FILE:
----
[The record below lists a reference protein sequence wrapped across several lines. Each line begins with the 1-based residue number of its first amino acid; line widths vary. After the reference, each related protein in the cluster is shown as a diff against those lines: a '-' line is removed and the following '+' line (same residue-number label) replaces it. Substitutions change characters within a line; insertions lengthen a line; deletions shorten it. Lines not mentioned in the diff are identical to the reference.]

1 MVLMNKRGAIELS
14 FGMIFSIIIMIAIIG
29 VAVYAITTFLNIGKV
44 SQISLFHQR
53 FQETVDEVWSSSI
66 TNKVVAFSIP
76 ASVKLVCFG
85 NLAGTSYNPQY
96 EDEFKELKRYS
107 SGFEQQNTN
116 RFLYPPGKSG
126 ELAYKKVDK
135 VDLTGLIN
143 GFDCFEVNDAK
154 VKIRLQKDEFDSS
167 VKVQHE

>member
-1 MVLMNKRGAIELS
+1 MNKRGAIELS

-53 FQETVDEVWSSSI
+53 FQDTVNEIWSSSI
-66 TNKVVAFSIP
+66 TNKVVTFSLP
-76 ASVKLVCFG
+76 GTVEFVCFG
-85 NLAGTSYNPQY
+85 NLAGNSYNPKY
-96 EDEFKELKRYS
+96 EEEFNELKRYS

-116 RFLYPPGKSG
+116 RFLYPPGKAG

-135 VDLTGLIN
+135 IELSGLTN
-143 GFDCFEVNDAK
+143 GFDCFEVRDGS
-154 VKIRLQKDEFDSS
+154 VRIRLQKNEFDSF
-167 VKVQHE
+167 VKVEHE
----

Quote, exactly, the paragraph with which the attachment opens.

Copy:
[The record below lists a reference protein sequence wrapped across several lines. Each line begins with the 1-based residue number of its first amino acid; line widths vary. After the reference, each related protein in the cluster is shown as a diff against those lines: a '-' line is removed and the following '+' line (same residue-number label) replaces it. Substitutions change characters within a line; insertions lengthen a line; deletions shorten it. Lines not mentioned in the diff are identical to the reference.]